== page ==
Apps for Learning an Indigenous Language

Apps for Learning an Indigenous Language

Apps for Learning an Indigenous Language

Why Language Apps

Language apps fall squarely within Animikii’s domain; nestled neatly at the intersection of traditional knowledge and technological innovation. We have built custom language apps before and continue to work on these valuable projects. Our team firmly believes that technology can - and should - be leveraged not only to support the preservation of our traditional languages and cultures but also their resurgence and revitalization.

If you would like to use technology to your advantage - say, to develop a language app of your own - reach out to us and we’d love to help bring your idea to life.  

Why learning your language is important

Learning an Indigenous language can be a form of personal Reconciliation. It allows you to get closer to your Indigenous family members, to your Community, and to better understand your own identity as an Indigenous person.

However - beyond personal gains - learning your traditional language is an act of resistance and resilience for all Indigenous people. Your Indigenous language contains your Community’s unique worldview, with meaning infused in every sentence and every word you add to your vocabulary. By learning your language, you are asserting your identity.

On a more biological note - according to the Office of the High Commission on Human Rights (OHCHR) - learning your language has personal, social, and economic benefits not only for you but everyone around you. When we think, speak, and write in other languages, our understanding of the world changes. You become a force for change when learning your Indigenous language which not only revitalizes your Community’s worldview but also your unique way of understanding the world.

The Indigenous languages of Turtle Island vary from region-to-region - even Community-to-Community - but they all have one element in common: they open your eyes to the thoughts, opinions, and worldviews of the people who used the language before you.

Our language and culture is the window through which we see the world.
"Hotié nuhecvaniö chu nuheyatié húton dézq, þqþú þeh hoþüné dáhoø¿q sí benerídí hasü."

Paul Disain - Stony Rapids, SK

 How do I get started?

Depending on where you are, there may be offline resources already available to help you learn your language. Many Nations and even some colleges and universities have language groups, immersion classes, and opportunities to talk with Elders and practice the language regularly.

If you can’t take advantage of these kinds of offline resources - or if you want to supplement your offline learning - online language applications and websites can help you practice the skills you need to become fluent.

Thanks in part to organizations like FirstVoices, there are several language apps already available that you can use to practice on the go! Another example is Goozih, an Indigenous language revitalization app developed by Animikii’s own Lydia Prince.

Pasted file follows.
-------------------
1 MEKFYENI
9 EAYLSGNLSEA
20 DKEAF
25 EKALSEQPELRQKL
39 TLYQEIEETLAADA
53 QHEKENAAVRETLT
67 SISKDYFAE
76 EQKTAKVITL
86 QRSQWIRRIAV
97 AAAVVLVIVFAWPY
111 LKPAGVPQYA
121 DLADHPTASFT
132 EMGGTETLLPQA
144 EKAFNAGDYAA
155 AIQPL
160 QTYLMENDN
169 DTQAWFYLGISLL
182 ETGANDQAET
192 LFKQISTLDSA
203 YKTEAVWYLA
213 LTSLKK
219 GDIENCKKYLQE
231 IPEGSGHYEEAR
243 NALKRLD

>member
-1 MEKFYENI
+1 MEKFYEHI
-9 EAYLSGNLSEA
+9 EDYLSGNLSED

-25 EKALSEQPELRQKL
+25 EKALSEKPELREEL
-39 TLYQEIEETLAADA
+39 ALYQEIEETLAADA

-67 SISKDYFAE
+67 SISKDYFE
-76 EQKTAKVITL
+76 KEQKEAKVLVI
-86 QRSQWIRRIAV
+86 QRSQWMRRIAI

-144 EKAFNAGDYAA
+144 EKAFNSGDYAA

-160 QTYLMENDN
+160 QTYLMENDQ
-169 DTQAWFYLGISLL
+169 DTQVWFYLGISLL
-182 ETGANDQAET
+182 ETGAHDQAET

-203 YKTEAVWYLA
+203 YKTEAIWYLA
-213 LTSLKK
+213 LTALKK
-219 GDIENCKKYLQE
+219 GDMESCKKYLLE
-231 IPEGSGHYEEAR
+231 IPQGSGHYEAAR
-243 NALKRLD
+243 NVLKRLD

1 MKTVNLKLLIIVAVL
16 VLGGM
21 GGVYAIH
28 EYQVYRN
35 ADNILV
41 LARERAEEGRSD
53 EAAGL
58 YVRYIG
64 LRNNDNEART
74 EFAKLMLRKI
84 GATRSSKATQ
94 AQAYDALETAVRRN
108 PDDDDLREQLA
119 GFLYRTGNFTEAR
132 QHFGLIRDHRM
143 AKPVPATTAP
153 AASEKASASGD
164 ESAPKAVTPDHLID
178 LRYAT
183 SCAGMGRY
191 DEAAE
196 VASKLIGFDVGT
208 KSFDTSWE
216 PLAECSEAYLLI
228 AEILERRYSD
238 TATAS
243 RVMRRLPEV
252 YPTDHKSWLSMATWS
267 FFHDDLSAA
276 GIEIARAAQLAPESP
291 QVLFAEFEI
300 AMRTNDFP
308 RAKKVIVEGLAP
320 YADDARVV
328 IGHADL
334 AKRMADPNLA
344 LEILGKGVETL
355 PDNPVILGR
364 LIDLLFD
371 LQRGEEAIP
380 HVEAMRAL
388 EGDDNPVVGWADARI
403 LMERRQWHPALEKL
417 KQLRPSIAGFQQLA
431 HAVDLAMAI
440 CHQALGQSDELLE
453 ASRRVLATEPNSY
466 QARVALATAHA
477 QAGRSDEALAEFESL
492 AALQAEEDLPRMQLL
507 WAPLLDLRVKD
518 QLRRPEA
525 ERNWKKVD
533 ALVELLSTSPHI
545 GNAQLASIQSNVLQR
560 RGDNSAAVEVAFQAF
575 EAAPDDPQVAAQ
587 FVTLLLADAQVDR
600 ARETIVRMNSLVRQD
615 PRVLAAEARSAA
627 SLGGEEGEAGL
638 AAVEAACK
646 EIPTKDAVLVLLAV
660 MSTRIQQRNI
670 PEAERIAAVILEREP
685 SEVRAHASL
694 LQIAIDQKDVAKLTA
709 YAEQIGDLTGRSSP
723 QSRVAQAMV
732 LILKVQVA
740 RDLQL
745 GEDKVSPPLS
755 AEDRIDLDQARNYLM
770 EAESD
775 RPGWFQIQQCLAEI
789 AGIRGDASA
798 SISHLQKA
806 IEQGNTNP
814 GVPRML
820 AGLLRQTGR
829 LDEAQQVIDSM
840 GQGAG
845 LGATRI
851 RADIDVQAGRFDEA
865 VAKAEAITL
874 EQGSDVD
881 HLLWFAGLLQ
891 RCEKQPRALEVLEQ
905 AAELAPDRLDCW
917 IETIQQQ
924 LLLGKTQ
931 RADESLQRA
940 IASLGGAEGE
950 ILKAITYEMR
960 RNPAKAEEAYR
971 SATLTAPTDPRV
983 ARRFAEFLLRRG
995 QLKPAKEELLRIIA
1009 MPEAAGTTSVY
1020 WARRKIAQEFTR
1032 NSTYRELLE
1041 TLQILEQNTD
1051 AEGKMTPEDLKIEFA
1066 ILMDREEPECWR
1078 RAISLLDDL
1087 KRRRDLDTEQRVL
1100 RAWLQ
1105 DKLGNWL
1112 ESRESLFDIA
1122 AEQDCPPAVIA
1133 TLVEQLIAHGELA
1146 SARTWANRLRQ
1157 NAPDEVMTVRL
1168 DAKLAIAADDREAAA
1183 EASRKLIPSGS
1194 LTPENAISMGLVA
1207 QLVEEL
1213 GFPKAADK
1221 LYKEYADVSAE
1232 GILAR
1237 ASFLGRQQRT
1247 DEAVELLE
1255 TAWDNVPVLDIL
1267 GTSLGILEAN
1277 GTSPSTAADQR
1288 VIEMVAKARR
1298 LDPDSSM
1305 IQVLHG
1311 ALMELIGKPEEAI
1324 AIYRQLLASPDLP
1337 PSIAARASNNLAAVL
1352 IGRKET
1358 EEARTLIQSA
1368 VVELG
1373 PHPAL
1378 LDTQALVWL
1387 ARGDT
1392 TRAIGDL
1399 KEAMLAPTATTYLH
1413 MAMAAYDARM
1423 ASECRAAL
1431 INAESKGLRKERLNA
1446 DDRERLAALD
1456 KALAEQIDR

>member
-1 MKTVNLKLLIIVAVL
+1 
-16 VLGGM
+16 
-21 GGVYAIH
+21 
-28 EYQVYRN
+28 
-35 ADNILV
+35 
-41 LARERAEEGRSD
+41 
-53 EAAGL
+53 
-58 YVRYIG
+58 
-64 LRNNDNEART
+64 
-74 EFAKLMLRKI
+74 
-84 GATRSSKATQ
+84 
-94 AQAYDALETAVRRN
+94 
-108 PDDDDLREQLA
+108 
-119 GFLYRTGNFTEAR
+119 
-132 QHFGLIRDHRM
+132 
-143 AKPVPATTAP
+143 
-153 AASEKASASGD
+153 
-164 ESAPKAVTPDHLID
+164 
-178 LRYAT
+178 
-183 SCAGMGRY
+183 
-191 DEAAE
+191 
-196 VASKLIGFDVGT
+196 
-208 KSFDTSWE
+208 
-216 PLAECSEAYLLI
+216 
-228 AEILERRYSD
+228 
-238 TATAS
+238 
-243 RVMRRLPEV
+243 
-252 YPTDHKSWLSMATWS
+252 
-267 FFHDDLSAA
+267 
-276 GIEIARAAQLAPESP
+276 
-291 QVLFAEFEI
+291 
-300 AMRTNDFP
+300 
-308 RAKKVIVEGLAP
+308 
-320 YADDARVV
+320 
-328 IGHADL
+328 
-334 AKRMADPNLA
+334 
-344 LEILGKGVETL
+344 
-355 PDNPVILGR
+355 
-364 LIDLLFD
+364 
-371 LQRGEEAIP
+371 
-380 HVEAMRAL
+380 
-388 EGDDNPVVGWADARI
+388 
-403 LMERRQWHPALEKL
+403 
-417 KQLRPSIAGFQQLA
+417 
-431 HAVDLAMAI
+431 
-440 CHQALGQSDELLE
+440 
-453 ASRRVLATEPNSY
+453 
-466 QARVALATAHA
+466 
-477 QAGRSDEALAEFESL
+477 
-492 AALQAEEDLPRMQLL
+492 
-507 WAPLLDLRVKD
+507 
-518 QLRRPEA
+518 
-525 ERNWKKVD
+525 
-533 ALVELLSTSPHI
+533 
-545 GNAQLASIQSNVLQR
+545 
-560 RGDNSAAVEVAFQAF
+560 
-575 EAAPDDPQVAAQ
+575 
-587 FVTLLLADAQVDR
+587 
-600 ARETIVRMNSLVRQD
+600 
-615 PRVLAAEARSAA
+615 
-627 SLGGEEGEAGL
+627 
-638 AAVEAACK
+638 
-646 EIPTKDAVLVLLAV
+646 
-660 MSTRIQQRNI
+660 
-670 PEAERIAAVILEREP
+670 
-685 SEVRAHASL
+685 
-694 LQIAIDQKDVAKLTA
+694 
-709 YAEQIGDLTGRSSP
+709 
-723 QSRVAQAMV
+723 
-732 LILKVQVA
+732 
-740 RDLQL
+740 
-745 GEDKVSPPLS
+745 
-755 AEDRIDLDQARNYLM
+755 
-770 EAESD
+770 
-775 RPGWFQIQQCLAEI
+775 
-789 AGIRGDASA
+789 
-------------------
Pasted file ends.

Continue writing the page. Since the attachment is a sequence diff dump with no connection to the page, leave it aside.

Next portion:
While technology cannot fully replace group or in-person interactions for language learning, they are a useful tool for learning vocabulary, usage, and pronunciation. To help on your language-learning journey, we’ve compiled a list of Indigenous language apps to supplement classes and conversations and to help you start to think outside the English box.

Like Indigenous languages, this list is living and evolving. If there is an app we missed that you would like to include, please contact us. Or, if you are developing a language app of your own, reach out to us and we’ll include it in our list. You can always reach us at info@animikii.com or message us on Facebook, Twitter, Instagram, or LinkedIn.

Explore the Apps:

Anishinaabemowin

Anishinaabemowin

Chickasaw Language Basic

Chickasaw Language Basic

Denededline Intro

Denededline Intro

Ehattesaht

Ehattesaht

FirstVoices Chat

FirstVoices Chat

Gudeh: We are Speaking Dene Zhatie (South Slavey)

Gudeh: We are Speaking Dene Zhatie (South Slavey)

Gwich’in Alpha

Gwich’in Alpha

Halq'emeylem

Halq'emeylem

Kwak’wala

Kwak’wala

Manitoba Cree

Manitoba Cree

Maskwacis Cree

Maskwacis Cree

My Cree

My Cree

Nakota

Nakota

Nazko-Dakelh

Nazko-Dakelh

Neechee

Neechee

Nisga’a

Nisga’a

Nishnaabemdaa

Nishnaabemdaa

Northern St’at’imcets

Northern St’at’imcets

Ojibway

Ojibway

Saulteaux

Saulteaux

Secwépemc

Secwépemc

SENĆOTEN

SENĆOTEN

Shutaot’ine Intro

Shutaot’ine Intro

Sliammon

Sliammon

South Slavey Intro

South Slavey Intro

Talk Mohawk 2012

Talk Mohawk 2012

Tlicho Intro

Tlicho Intro

Tsuut’ina

Tsuut’ina

Yati

Yati

Xeni Gwet’in

Xeni Gwet’in

This article is a part of Animikii’s #MakingIndigenousHistory series. This series is a response to National Aboriginal History Month. Our goal with #MakingIndigenousHistory is to recognize important Indigenous events and leaders from our past, while also amplifying the actions and voices of Indigenous innovators today. Indigenous history didn’t start or end with Contact; we’re still here, so let’s make history.

Article published June 5, 2017.

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